San Antonio’s proposed climate plan has some bold goals to reach by 2050.
San Antonio Climate Ready, released Jan. 25, is an initiative that falls in line with the city’s commitment to the Paris Climate Accord, which the City Council signed onto in 2017.
The plan includes stopping the use of coal power plants in San Antonio, reducing energy consumption by buildings and increasing the number of electric vehicles on the road.
The city’s Chief Sustainability Officer Doug Melnick says the plan is designed to ensure it’s on the right track to curb emissions as the city adds new residents.
“We acknowledge that we’re not going to do all of them right out of the gate, he said. “I think we need to be really pragmatic going forward. I think the big things are continuing to work with CPS to clean our energy supply.”
The city is expected to add nearly a million residents by 2040. The plan hopes to end use of CPS Energy’s coal-fired plants within 30 years and decarbonize the electric grid. At the end of last year, CPS Energy decommissioned the J.T. Deely coal power plant.
The plan is designed to work with multiple sectors that produce greenhouse gasses, including transportation and waste treatment.
“What this plan does is it puts a very specific metric on it — our greenhouse gas emissions — and every two years the plan is adopted we’ll update that inventory so we’ll very clearly know which policies and programs are working and which sectors are we doing better than others,” he said.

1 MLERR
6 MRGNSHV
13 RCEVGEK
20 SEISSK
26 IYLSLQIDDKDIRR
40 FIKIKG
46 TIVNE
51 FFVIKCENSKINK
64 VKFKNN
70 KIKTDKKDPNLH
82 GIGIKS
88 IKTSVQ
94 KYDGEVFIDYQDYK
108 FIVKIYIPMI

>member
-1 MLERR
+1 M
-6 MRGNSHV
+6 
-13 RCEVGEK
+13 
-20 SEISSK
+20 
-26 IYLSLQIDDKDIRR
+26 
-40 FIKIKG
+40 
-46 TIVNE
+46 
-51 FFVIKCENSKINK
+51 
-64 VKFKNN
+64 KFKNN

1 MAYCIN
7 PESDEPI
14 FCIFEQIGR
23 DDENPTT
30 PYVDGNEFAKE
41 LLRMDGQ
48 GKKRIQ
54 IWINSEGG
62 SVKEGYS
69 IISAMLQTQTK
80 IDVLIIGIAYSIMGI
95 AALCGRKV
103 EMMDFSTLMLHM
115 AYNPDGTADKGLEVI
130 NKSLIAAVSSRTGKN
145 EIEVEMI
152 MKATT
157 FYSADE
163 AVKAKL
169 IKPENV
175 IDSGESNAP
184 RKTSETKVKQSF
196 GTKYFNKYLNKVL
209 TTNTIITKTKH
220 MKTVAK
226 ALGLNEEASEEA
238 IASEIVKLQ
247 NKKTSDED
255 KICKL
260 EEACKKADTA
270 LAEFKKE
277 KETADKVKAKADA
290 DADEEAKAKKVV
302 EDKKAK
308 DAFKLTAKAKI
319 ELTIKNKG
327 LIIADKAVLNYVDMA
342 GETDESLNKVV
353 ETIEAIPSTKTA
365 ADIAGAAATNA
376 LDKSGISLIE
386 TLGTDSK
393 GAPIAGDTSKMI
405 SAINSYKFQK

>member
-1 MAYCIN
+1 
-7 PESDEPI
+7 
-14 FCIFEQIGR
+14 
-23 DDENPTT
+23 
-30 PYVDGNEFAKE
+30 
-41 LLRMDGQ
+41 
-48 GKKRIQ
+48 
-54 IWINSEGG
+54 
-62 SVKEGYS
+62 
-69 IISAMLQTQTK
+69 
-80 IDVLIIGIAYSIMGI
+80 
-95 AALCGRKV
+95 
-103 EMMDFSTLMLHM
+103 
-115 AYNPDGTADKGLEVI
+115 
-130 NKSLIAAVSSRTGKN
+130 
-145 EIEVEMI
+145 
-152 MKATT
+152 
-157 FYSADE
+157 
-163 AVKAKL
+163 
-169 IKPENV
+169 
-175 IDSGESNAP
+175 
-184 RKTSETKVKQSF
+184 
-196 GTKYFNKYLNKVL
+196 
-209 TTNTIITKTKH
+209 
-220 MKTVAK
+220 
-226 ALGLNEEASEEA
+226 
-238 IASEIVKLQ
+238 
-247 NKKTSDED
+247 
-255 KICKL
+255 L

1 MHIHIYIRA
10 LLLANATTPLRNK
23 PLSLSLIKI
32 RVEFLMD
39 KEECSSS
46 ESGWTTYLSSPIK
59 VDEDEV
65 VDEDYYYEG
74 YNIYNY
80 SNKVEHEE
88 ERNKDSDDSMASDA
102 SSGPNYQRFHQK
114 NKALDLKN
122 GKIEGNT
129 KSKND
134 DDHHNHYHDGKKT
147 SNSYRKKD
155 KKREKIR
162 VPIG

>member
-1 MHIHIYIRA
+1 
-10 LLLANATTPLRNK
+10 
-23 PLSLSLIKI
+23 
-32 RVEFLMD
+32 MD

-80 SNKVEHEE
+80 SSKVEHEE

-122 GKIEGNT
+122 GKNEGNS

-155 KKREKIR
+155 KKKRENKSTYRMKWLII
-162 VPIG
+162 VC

It calls for a 50 percent reduction of commercial waste in landfills by 2035, and 25 percent cut in residential landfill waste by 2030 — and a 90 percent reduction by 2050.
The climate plan warns that without actions, San Antonio could see between 55 and 100 days per year above 100 degrees by the end of the century.
“San Antonio’s total community emissions in 2016 were 17.4 million metric tonnes of carbon dioxide equivalent,” the draft plan states.
READ | San Antonio Climate Ready
Greg Harmon, a member on the steering committee that helped draft the initial plan and an organizer with the local Sierra Club, said San Antonio has needed a plan like this for many years.
“We know campaigning and we hope to see in this plan in the months ahead of a commitment — a firm commitment — for near-term reduction such as shutting down our second coal plant, Spruce,” he said, adding that the plant produces several million tons of greenhouse gasses.
The city is also getting some outside help. Businessman Michael Bloomberg announced San Antonio would be the latest among five cities to win the American Cities Climate Challenge.
It’s about $2.5 million of support that will come in the form of contract workers for the sustainability office. These are positions that will help the city in its sustainability plans.
While the initial plan has been released, there will now be a public comment period for the next 30 days. There’s also a public meeting at the main library Feb 19. There is also a comment area on the climate plans website.
Once the public comment period has ended, it will be up for approval from the San Antonio City Council. The council will likely take it up in April.
Joey Palacios can be reached at Joey@TPR.org and on Twitter at @Joeycules